In popular usage, the term “folk etymology” is often applied to the fanciful explanations given to explain the origin of certain words and expressions.
For example, one frequently repeated “folk etymology” is that the expression rule of thumb derives from a medieval law that restricted wife beaters to a stick no bigger round than the thickness of their thumbs. It makes for a sensational story, but has no truth in it.
Professional etymologists use the term folk etymology to describe the process by which an unfamiliar word is altered through use to resemble a more familiar word.
Folk etymologies result from mishearing, mispronunciation, misunderstanding, and a desire to rationalize words that make no sense to the speaker.
Here are a few examples of words that have been altered by the process of folk etymology:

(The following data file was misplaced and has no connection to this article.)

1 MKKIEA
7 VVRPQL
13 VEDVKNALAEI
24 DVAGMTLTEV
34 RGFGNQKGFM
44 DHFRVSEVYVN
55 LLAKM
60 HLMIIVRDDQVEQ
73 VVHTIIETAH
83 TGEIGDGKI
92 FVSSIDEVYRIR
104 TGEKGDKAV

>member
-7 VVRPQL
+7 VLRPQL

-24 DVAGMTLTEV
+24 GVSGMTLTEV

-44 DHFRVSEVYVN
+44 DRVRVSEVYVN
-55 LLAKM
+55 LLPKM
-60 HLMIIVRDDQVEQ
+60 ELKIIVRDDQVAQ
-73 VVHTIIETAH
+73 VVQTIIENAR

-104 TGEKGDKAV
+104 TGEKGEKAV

shamefaced: OE scamfaest, “restrained by shame.” The element “fast” had the sense it has in this sentence: The prisoner was made fast by chains. The OE spelling changed to shamefast, meaning “bashful,” i.e., restrained by feelings of embarrassment.” Since “fast” no longer made sense to speakers in that combination, the spelling was rationalized to shamefaced. A bashful person frequently goes red in the face.
island: In OE, the word for “island” was iegland or igand which ordinarily would have become iland in modern English. But then the word isle came into English from Old French which got it from Latin insula. The OE word can also be traced back to the language of the Romans, but the Latin word it’s related to is aqua, “water.”
kitty-corner: the expression began as “cater-corner.” Cater was an English dialect word meaning “to set or move diagonally.” Cater is itself a folk etymology of the French word quatre, “four.”
chaise lounge: The French expression chaise longue means “long chair.” To many unobservant readers the word longue computes to lounge. Hey, that makes sense. One lounges in a chair that lets you put your feet up. Now many lawn furniture departments advertise “chaise lounges.”